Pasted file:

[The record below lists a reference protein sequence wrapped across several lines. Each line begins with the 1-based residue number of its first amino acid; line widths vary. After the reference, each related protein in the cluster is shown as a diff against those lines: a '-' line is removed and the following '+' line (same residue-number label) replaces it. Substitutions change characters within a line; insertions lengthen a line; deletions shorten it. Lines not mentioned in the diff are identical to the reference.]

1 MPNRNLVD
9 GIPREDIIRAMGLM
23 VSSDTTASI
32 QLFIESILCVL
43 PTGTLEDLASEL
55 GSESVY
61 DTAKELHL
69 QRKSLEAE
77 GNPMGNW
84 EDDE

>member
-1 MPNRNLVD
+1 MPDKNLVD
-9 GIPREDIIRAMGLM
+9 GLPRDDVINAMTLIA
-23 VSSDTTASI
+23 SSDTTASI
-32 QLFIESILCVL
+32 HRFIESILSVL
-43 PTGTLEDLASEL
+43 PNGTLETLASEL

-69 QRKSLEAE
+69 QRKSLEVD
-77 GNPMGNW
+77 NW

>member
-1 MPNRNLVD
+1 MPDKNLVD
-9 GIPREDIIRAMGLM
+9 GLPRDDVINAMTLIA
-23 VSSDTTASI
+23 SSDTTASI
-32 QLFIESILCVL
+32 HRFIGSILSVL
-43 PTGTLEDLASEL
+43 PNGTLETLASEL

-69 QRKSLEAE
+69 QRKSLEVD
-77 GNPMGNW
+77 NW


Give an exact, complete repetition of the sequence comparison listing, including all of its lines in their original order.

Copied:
[The record below lists a reference protein sequence wrapped across several lines. Each line begins with the 1-based residue number of its first amino acid; line widths vary. After the reference, each related protein in the cluster is shown as a diff against those lines: a '-' line is removed and the following '+' line (same residue-number label) replaces it. Substitutions change characters within a line; insertions lengthen a line; deletions shorten it. Lines not mentioned in the diff are identical to the reference.]

1 MPNRNLVD
9 GIPREDIIRAMGLM
23 VSSDTTASI
32 QLFIESILCVL
43 PTGTLEDLASEL
55 GSESVY
61 DTAKELHL
69 QRKSLEAE
77 GNPMGNW
84 EDDE

>member
-1 MPNRNLVD
+1 MPDKNLVD
-9 GIPREDIIRAMGLM
+9 GLPRDDVINAMTLIA
-23 VSSDTTASI
+23 SSDTTASI
-32 QLFIESILCVL
+32 HRFIESILSVL
-43 PTGTLEDLASEL
+43 PNGTLETLASEL

-69 QRKSLEAE
+69 QRKSLEVD
-77 GNPMGNW
+77 NW

>member
-1 MPNRNLVD
+1 MPDKNLVD
-9 GIPREDIIRAMGLM
+9 GLPRDDVINAMTLIA
-23 VSSDTTASI
+23 SSDTTASI
-32 QLFIESILCVL
+32 HRFIGSILSVL
-43 PTGTLEDLASEL
+43 PNGTLETLASEL

-69 QRKSLEAE
+69 QRKSLEVD
-77 GNPMGNW
+77 NW